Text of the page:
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The $181,000 Speedway Bike

Yes, this rare Harley speedway bikes fetched over $180 grand at the recent Mecum Auction in Las Vegas.

This is what the Mecum site said about this 1935 Harley-Davidson Works CAC

Joe Patreli was quite possibly the best American motorcycle racer in the first half of the 1900s. Petrali was setting records on the board tracks, dirt tracks and hill climbs. In addition to setting a one-mile land speed record of 136.183 MPH on a specially built and streamlined Harley-Davidson in March 1937, he won 49 AMA national championship races as a Class A star—a record that stood until Scott Parker won his 50th AMA national in 1992. Smokin’ Joe Petrali’s motorcycle racing career spanned 20 years, from 1918 to 1938, a career during which he raced factory machines for Indian, Excelsior and Harley-Davidson. In the 1930s, Speedway racing was very popular in the UK, Canada and Europe. Tracks were short, made of cinders or sometimes grass, and the machines that raced on them were light and quick steering with a very sharp fork angle. Engines had a single cylinder, and a clutch, gearbox and brakes were not necessary, as the chain went direct from the engine shaft sprocket to the rear wheel sprocket; racers were in a power slide from start to finish. Harley-Davidson’s factory racer Joe Patreli wanted a speedway bike. It was rumored that Harley-Davidson did not want to invest the money developing such a bike, so Petrali built most of the bike himself on weekends at the Milwaukee plant with the help of a few Harley-Davidson engineers. It is not known how many machines were built, though it is thought between 12 and 20 total CAC racers were made, making the Harley-Davidson CAC one of the rarest models ever created. This 1934 Harley-Davidson CAC Speedway is a true Harley-Davidson works racer with very few parts that are interchangeable with any other production Harley-Davidson. Displaying Engine No. XX2040, this factory Speedway racer is one of fewer than 12 known to exist today and is in genuine condition with no modern replacement parts. It is a rare treat to see a Harley-Davidson CAC, let alone for one to become publicly available. If you are building a collection of rare American racing motorcycles, the motorcycle presented here is a buying opportunity not to be missed.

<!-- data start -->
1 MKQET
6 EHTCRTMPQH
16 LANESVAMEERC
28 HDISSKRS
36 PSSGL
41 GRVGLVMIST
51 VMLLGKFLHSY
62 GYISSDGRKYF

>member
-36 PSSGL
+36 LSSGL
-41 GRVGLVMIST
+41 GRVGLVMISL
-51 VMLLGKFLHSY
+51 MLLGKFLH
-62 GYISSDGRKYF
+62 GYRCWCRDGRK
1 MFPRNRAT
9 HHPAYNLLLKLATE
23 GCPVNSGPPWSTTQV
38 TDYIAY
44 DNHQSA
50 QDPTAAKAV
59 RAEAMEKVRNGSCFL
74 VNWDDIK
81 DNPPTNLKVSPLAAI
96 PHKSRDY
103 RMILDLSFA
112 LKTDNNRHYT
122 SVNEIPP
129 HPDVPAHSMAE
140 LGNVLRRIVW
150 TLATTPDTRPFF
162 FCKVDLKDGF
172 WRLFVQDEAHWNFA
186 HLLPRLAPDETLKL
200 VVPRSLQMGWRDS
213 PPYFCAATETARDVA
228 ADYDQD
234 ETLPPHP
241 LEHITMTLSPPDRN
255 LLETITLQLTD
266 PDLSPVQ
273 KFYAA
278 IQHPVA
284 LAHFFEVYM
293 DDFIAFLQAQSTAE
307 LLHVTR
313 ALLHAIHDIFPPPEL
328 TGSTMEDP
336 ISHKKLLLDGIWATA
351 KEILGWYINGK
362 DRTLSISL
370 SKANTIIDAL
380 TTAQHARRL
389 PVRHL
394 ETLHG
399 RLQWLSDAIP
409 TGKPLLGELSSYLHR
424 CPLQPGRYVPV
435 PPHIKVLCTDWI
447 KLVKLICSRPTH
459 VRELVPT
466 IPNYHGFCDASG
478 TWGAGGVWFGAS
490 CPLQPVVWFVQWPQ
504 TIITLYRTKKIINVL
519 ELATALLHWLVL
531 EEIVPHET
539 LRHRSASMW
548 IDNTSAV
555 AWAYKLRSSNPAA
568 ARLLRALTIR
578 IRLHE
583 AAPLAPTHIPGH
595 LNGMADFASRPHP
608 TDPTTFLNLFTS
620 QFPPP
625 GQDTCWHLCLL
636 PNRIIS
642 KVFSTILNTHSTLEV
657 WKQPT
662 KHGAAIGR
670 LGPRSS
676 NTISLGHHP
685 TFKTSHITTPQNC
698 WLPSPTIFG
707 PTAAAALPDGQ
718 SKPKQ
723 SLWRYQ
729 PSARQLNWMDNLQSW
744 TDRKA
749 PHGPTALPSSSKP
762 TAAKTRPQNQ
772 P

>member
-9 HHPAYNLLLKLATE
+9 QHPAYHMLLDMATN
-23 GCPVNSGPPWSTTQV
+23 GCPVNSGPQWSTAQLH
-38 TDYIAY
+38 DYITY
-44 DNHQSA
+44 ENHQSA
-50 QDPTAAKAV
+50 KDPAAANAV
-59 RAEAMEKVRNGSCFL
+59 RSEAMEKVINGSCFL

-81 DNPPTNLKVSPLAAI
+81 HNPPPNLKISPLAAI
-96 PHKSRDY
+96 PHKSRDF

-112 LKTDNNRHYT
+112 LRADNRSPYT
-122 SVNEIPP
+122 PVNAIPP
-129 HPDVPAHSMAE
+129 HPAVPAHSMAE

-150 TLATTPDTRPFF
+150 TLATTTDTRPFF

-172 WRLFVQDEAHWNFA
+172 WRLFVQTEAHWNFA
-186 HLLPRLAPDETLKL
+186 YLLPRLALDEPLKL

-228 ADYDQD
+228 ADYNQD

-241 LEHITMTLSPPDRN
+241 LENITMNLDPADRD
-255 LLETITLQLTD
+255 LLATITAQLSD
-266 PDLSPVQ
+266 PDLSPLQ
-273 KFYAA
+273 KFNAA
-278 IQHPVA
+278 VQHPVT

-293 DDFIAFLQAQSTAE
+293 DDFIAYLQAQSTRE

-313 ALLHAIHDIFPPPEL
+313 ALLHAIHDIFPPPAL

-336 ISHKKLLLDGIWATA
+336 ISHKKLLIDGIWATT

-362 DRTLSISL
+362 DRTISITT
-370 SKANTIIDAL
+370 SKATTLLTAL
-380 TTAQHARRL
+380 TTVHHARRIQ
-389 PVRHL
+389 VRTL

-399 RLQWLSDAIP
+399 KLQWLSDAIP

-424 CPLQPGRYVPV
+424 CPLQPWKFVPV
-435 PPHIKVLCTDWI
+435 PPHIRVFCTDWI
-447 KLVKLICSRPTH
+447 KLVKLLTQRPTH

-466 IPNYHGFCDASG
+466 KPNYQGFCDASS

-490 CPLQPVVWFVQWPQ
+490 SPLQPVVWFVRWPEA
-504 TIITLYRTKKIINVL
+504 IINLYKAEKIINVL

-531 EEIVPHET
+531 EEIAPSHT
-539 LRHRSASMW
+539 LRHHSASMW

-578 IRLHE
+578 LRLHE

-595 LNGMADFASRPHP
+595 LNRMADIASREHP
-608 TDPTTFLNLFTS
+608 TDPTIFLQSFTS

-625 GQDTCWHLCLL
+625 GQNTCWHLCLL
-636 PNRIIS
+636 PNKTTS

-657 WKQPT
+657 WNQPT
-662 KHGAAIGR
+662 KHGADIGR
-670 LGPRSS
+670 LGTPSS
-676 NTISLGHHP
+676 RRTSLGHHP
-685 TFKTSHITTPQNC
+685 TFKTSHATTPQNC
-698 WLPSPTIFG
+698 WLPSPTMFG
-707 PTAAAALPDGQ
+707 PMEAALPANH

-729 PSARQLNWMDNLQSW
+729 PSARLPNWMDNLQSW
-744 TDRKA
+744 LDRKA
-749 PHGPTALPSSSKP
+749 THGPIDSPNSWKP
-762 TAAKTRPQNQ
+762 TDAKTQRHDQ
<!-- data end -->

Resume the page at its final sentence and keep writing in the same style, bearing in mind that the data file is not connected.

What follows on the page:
FURTHER READING: If you dig old speedway bikes get your eyes around these features printed in glorious detail:

Jawa 500DT blueprint feature - Sideburn 34

1929 Norton DT blueprint feature - Sideburn 20

Speedway in a warzone, military speedway in WWII - Sideburn 8

All photos courtesy of Mecum


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